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Fair-use defense fails in Oracle vs. Google Android lawsuit
A final appeal in the Oracle vs. Google Android lawsuit has come down against Alphabet Inc., asserting its use of Java APIs did not constitute fair use.
The enduring saga of the Oracle vs. Google Android lawsuit is over, and the winner is the database giant.
The U.S. Court of Appeals for the Federal Circuit has ruled Google's use of Java APIs in its Android operating system violated Oracle's copyright on the language, and the violation did not meet the standard of permissible fair use. The only thing left to figure out is how much to award in damages.
Copyright and the Android lawsuit
Throughout its history, the Oracle vs. Google battle pivoted several times on legal and technical questions that caused consternation in both domains.
One ongoing question that continues to stir debate is whether or not an API is copyrightable at all. The first jury trial asserted they were; an appeals court determined they were not. A final appeal determined a programming API can indeed be copyright-protected.
TheServerSide always took the editorial position that APIs are a creative work and should be subject to copyright. In the end, that stance has proven to be the correct legal position -- but one that has been unpopular with readers.
Permissible fair use?
With the copyright question settled, the Oracle vs. Google Android lawsuit then hinged on whether the 37 Java packages Google copied constituted fair use or not. The U.S. Court of Appeals for the Federal Circuit (CAFC) decided in favor of Oracle, dismissing Google's use of the defense.
We conclude that Google's use of the 37 Java API packages was not fair as a matter of law. We therefore reverse the district court's decisions denying Oracle's motions for Judgement as a matter of law and remand for a trial on damages.
Oracle vs. Google Appeals Court Decision, page 55
The fundamentals of fair use
Oracle vs. Google Appeals Court Decisionpage 54
In determining whether the plundering of another entity's copyrighted material constitutes fair use, four key factors are evaluated:
- Is the use of a commercial nature?
- What is the nature of the use?
- How much is used, and how substantial is the portion used?
- What is the effect upon the market?
In its defense, Google asserted Android wasn't commercial because it had an open source license. Google argued only a few thousand lines of code were copied from a code base of millions and that Oracle hardly suffered, because it never had much of a presence in the smartphone market to begin with. The court paid very little heed to these arguments. In addressing these four factors, the court asserted:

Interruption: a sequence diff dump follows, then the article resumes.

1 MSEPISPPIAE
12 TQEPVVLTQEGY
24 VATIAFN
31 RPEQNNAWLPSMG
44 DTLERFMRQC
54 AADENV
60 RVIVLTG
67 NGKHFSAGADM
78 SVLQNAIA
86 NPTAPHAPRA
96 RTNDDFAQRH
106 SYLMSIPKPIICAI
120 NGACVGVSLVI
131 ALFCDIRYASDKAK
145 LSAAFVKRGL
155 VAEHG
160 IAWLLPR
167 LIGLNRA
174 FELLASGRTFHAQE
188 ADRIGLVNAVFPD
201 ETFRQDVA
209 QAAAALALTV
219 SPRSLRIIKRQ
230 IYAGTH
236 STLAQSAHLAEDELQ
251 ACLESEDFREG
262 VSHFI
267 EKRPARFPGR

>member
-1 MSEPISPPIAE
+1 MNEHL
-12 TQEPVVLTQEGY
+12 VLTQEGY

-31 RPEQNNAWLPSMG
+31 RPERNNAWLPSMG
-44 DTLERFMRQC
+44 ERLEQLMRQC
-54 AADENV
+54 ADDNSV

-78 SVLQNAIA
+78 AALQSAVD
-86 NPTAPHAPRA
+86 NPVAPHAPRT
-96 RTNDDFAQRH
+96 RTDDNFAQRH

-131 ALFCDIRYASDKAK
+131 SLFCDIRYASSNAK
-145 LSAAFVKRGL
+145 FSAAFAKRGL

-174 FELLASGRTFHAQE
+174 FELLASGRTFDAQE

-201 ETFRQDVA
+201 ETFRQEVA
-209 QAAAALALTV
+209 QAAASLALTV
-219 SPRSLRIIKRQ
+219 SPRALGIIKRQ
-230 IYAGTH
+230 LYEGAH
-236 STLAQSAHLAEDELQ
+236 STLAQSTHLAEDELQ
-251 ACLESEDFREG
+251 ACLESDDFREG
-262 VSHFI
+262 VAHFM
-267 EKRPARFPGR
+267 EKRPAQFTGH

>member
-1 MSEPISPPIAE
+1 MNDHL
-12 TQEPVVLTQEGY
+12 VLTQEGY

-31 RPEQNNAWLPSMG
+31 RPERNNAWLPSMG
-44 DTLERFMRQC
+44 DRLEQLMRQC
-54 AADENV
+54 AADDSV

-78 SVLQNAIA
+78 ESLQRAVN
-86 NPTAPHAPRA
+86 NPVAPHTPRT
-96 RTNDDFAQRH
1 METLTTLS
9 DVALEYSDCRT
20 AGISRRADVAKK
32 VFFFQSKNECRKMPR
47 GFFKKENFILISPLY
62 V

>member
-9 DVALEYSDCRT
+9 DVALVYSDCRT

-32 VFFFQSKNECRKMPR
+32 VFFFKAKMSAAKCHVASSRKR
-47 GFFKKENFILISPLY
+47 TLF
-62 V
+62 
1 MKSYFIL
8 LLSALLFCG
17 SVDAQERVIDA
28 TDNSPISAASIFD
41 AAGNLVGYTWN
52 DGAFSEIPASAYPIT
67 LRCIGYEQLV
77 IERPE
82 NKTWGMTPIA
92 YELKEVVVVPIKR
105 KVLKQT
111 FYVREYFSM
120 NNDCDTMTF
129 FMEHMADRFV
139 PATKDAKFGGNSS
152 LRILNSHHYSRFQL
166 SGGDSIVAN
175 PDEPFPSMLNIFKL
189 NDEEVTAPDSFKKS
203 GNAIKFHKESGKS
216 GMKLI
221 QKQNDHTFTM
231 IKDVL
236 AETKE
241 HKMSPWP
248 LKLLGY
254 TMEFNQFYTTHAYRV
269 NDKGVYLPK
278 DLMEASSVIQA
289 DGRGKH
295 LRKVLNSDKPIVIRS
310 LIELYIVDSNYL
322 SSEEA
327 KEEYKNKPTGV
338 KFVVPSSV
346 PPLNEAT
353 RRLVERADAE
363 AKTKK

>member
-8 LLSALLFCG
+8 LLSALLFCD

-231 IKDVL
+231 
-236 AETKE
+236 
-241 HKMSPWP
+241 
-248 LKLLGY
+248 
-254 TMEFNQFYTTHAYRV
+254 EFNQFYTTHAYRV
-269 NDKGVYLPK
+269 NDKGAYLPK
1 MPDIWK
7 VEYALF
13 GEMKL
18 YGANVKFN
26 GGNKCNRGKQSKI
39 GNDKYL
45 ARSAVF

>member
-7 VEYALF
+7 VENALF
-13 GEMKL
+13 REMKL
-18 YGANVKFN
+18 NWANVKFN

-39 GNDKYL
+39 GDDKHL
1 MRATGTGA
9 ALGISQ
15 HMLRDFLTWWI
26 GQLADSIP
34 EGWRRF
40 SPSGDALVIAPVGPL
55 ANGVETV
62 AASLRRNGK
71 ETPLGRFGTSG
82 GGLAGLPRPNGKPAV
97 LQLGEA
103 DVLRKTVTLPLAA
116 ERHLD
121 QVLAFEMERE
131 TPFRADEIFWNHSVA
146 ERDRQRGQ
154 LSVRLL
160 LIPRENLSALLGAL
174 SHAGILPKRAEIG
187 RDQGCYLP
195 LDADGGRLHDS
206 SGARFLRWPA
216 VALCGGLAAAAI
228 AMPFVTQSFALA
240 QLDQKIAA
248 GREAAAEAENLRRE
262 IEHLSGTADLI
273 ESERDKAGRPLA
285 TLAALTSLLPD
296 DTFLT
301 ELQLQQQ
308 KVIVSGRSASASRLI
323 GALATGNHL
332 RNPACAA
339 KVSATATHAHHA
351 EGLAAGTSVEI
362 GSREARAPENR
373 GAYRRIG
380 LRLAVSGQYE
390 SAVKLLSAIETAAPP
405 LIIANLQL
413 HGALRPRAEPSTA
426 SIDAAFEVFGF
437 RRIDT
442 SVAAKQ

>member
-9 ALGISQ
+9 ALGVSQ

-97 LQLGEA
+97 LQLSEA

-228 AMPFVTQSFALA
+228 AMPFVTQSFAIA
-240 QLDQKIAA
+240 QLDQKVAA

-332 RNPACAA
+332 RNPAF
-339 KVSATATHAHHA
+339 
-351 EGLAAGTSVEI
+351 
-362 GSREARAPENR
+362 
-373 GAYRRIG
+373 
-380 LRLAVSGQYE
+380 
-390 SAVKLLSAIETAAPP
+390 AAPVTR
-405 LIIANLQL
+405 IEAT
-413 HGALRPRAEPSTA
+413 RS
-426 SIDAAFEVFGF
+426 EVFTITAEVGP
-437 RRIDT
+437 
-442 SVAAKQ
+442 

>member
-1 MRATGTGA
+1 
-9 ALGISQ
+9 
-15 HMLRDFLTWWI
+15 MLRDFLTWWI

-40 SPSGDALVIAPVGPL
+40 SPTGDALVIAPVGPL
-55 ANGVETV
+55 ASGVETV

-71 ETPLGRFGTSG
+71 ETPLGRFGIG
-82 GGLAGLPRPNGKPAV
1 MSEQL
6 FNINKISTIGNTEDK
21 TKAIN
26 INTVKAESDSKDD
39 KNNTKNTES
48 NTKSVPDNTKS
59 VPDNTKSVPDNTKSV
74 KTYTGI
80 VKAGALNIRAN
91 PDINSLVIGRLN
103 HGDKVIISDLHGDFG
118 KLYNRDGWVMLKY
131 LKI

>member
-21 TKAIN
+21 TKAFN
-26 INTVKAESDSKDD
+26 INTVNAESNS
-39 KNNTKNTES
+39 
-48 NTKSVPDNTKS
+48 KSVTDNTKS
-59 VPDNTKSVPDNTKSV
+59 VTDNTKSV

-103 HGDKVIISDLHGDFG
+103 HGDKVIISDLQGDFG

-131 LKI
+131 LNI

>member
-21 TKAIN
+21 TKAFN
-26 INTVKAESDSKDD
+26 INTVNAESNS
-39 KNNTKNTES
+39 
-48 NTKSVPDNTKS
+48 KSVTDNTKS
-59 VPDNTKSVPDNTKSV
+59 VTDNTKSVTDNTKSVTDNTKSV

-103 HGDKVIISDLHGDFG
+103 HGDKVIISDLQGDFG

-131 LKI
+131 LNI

(1) the purpose and character of Google's use was purely for commercial purposes; (2) the nature of Oracle's work is highly creative; (3) Google copied 11,330 more lines of code than necessary to write in a Java language-based program; and (4) Oracle's customers stopped licensing Java SE and switched to Android because Google provided free access to it.
Oracle vs. Google Appeals Court Decision, page 17
The end of Oracle vs. Google
It was not the CAFC's job to determine damages in this case, but only whether to reject the appeal or not, so there is no word on how severely this will hit Google's bottom line. Back in 2012, it was suggested that damages, if awarded, would be in the $6 billion range. At the outset of this appeal, Oracle was said to be asking for something in the range of $8 billion to $9 billion dollars.
Having said that, Google has asserted that only $42 million dollars in earnings can be attributed to the success of the Android operating system. So, if that $42 million number is used as a basis for calculating damages, the final bill may not be quite as astronomical as what Oracle has asked. But regardless of the final numbers, there is a lesson to be learned here, which was very eloquently summed up in the CAFC's written verdict in the Oracle vs. Google Android lawsuit:
"There is nothing fair about taking a copyrighted work verbatim and using it for the same purpose and function as the original in a competing platform."
Nothing fair, indeed.